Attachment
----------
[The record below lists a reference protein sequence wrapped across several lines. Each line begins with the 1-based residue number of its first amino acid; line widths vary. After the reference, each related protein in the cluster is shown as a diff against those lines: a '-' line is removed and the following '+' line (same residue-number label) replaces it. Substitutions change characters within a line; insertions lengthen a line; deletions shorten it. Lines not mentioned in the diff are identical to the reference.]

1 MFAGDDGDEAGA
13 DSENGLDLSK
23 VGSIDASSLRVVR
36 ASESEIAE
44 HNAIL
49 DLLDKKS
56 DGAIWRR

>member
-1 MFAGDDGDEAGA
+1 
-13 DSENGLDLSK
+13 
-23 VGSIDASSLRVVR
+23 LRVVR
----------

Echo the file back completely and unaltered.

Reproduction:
[The record below lists a reference protein sequence wrapped across several lines. Each line begins with the 1-based residue number of its first amino acid; line widths vary. After the reference, each related protein in the cluster is shown as a diff against those lines: a '-' line is removed and the following '+' line (same residue-number label) replaces it. Substitutions change characters within a line; insertions lengthen a line; deletions shorten it. Lines not mentioned in the diff are identical to the reference.]

1 MFAGDDGDEAGA
13 DSENGLDLSK
23 VGSIDASSLRVVR
36 ASESEIAE
44 HNAIL
49 DLLDKKS
56 DGAIWRR

>member
-1 MFAGDDGDEAGA
+1 
-13 DSENGLDLSK
+13 
-23 VGSIDASSLRVVR
+23 LRVVR